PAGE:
Research shows how the Gulf of Mexico survived a prehistoric mass extinction.
According to research by the University of Texas Institute for Geophysics (UTIG), an ancient bout of global warming 56 million years ago that acidified oceans and wiped out marine life had a gentler impact in the Gulf of Mexico, where life was protected by the basin’s unique geology.
The results, which were published in the journal Marine and Petroleum Geology, not only shed light on a prehistoric mass extinction but may also assist in attempts to identify oil and gas deposits as well as help scientists predict how present climate change would affect marine species.
The study’s lead researcher, UTIG geochemist Bob Cunningham, also noted that while the Gulf of Mexico is considerably different now, there are still important lessons to be learned about climate change today.
“This event known as the Paleocene-Eocene Thermal Maximum or PETM is very important to understand because it’s pointing towards a very powerful, albeit brief, injection of carbon into the atmosphere that’s akin to what’s happening now,” he said.
By examining a collection of mud, sand, and limestone deposits located around the Gulf, Cunningham and his colleagues looked into the prehistoric era of global warming and its effects on marine life and chemistry.
They dug through rock chips left behind by oil and gas drilling and discovered a multitude of radiolarian microfossils, a species of plankton that had unexpectedly flourished in the Gulf during the ancient global warming. They came to the conclusion that radiolarians and other microbes have managed to thrive despite the more unfavorable effects of the Earth’s rising climate thanks to a continual supply of river sediments and circulating ocean waters.
“In a lot of places, the ocean was absolutely uninhabitable for anything,” said UTIG biostratigrapher Marcie Purkey Phillips. “But we just don’t seem to see as severe an effect in the Gulf of Mexico as has been seen elsewhere.”
The reasons for that go back to geologic forces reshaping North America at the time. About 20 million years before the ancient global warming, the rise of the Rocky Mountains had redirected rivers into the northwest Gulf of Mexico – a tectonic shift known as the Laramide uplift – sending much of the continent’s rivers through what is now Texas and Louisiana into the Gulf’s deeper waters.
When global warming hit and North America became hotter and wetter, the rain-filled rivers fire-hosed nutrients and sediments into the basin, providing plenty of nutrients for phytoplankton and other food sources for the radiolarians.
The findings also confirm that the Gulf of Mexico remained connected to the Atlantic Ocean and the salinity of its waters never reached extremes – a question that until now had remained open. According to Phillips, the presence of radiolarians alone – which only thrive in nutrient-rich water that’s no saltier than seawater today – confirmed that the Gulf’s waters did not become too salty. Cunningham added that the organic content of sediments decreased farther from the coast, a sign that deep currents driven by the Atlantic Ocean were sweeping the basin floor.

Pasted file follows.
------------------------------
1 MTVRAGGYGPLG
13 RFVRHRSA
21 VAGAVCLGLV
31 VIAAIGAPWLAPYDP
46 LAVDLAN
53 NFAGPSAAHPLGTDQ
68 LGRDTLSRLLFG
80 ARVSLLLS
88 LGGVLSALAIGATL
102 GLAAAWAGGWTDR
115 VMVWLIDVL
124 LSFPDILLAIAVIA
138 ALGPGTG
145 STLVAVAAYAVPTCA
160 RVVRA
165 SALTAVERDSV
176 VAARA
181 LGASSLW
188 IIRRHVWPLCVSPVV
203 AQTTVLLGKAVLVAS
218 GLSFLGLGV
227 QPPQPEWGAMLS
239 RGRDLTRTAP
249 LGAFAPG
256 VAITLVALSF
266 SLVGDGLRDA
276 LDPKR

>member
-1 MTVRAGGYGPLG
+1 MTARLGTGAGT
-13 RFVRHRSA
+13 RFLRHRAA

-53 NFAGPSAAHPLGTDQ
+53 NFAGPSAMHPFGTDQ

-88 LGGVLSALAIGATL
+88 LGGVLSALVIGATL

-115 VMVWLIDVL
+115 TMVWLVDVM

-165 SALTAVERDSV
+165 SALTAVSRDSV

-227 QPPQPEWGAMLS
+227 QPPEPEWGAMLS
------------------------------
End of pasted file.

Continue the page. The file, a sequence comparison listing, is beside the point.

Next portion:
The research accurately dates closely related geologic layers in the Wilcox Group (a set of rock layers that house an important petroleum system), a feat that can aid in efforts to find undiscovered oil and gas reserves in formations that are the same age. At the same time, the findings are important for researchers investigating the effects of today’s global warming because they show how the water and ecology of the Gulf changed during a very similar period of climate change long ago.
The study compiled geologic samples from 36 industry wells dotted across the Gulf of Mexico, plus a handful of scientific drilling expeditions including the 2016 University of Texas at Austin-led investigation of the Chicxulub asteroid impact, which led to the extinction of non-avian dinosaurs.
For John Snedden, a study co-author and senior research scientist at UTIG, the study is a perfect example of industry data used to address important scientific questions.
“The Gulf of Mexico is a tremendous natural archive of geologic history that’s also very closely surveyed,” he said. “We’ve used this very robust database to examine one of the highest thermal events in the geologic record, and I think it’s given us a very nuanced view of a very important time in Earth’s history.”
Snedden is also program director of the University of Texas’s Gulf Basin Depositional Synthesis, an industry-funded project to map the geologic history of the entire Gulf basin, including the current research. UTIG is a research unit of the University of Texas Jackson School of Geosciences.
Reference: “Productivity and organic carbon trends through the Wilcox Group in the deep Gulf of Mexico: Evidence for ventilation during the Paleocene-Eocene Thermal Maximum” by Robert Cunningham, Marcie Purkey Phillips, John W. Snedden, Ian O. Norton, Christopher M. Lowery, Jon W. Virdell, Craig D. Barrie and Aaron Avery, 8 April 2022, Marine and Petroleum Geology.
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